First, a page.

The Bray & Enniskerry Railway
Nonsuch Publishing 73 Lower Lesson Street, Dublin 2, Ireland
* Author - Liam Clare
Industrial heritage deals with the records and remains of former industries. It is not often that you get to review a book about a local industry that didn't happen. The
Bray and Enniskerry Railway is a record of multiple attempts to build a railway between those two towns, which came close to happening, but didn't succeed.
As the final event that killed the project was a financing arrangement that wouldn't look out of place in the sub-prime crisis of 2008, the author has timed his
publication well. Substantial parts of the engineering structures of the line were built and these include a bridge built to carry the railway over Dublin Corporation's
Vartry watermain, which remains to this day (Wicklow County Council recently removed a lot of the railway embankment in road widening, but made a policy decision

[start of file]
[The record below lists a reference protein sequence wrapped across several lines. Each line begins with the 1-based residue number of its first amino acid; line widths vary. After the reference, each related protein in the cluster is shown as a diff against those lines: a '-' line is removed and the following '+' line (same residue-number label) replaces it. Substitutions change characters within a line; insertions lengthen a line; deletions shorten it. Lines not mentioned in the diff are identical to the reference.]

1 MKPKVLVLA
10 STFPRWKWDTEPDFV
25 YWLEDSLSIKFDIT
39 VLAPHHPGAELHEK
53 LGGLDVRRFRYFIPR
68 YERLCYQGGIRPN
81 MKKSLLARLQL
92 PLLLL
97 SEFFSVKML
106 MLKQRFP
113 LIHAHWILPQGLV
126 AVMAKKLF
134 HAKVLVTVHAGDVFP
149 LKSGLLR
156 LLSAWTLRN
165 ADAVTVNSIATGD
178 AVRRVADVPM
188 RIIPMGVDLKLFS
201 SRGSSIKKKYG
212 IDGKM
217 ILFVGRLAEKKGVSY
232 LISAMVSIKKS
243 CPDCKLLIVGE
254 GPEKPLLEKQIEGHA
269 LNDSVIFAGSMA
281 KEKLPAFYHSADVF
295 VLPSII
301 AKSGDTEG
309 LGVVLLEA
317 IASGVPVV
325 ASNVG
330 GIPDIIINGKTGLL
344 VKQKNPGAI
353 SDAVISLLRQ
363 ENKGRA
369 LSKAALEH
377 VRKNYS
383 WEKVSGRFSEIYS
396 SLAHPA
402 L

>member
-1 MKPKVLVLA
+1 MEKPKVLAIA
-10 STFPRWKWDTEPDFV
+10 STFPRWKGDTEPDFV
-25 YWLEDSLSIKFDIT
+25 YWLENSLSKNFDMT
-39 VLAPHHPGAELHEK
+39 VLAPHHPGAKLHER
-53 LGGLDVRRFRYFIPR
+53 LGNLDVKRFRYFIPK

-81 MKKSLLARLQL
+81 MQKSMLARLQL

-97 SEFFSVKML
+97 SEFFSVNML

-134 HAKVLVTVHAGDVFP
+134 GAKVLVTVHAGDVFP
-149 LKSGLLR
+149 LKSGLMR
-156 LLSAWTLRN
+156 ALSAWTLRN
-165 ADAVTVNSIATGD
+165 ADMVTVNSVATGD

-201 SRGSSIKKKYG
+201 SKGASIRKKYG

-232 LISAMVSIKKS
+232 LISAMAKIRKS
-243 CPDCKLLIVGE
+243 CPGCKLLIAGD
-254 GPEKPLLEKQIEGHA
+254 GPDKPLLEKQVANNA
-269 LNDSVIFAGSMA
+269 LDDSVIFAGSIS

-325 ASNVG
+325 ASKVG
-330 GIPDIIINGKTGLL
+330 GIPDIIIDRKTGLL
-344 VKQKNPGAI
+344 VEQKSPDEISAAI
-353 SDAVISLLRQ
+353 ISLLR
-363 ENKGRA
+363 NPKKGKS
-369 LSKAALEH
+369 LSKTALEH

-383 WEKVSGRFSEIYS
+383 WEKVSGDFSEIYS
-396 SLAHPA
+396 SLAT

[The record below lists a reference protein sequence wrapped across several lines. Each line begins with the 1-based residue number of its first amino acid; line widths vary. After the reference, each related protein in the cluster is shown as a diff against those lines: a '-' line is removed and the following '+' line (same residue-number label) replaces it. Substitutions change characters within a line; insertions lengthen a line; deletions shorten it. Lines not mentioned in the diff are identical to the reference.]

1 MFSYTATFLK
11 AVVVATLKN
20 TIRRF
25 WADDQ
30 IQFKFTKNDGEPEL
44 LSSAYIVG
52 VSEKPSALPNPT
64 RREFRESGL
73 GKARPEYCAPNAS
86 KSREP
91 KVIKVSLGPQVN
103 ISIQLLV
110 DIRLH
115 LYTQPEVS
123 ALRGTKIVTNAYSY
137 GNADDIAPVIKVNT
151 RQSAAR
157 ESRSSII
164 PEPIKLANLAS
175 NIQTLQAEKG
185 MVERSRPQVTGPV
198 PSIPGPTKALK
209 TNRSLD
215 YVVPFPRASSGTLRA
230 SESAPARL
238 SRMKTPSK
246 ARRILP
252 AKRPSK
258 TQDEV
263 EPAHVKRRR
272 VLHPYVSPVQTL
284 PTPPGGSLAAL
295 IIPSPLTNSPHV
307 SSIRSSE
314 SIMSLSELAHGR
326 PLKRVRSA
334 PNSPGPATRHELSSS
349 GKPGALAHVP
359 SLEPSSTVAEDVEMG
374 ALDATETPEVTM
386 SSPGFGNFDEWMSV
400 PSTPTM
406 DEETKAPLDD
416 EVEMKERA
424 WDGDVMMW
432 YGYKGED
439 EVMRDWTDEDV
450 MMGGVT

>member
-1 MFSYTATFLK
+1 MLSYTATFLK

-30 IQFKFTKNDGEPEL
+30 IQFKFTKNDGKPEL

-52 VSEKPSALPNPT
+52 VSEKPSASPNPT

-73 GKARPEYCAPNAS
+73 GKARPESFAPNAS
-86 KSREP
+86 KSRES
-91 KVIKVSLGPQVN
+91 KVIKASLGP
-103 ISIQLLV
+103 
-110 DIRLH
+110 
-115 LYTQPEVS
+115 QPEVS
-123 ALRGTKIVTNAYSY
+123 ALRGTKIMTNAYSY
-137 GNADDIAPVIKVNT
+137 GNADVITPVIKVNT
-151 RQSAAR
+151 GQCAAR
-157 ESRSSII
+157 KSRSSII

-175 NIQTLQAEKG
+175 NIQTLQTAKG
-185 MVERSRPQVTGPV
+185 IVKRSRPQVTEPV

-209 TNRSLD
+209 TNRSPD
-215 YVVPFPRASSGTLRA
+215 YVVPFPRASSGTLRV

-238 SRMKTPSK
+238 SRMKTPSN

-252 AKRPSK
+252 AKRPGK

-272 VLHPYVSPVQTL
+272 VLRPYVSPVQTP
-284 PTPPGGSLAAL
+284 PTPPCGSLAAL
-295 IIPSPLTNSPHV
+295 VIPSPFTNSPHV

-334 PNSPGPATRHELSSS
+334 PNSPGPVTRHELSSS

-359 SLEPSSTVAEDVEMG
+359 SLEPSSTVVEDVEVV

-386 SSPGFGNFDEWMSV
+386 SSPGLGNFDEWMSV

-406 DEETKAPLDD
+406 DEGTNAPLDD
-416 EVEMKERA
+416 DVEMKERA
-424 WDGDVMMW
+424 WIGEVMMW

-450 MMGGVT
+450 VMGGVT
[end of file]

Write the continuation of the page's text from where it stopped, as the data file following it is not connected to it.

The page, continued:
to leave the bridge, which is directly opposite the ornate bridge carrying the watermain over the Cookstown River, a tributary of the Dargle).
The author delves into the wider issues concerning the planning and building of a railway and neatly sets out the legal protocols and deadlines that had to be met by
railway promoters to get their Act of Parliament before they could raise money and proceed to build their railway.
There is just one point that I came across that merits correction. On Page 55, the author states that light railways are narrower than standard railways. This is not
strictly correct in that there were many standard gauge railways built which were 'light' railways legally, the definition being concerned with a number of factors, but
primarily to do with the weight of rails used in the railway track.
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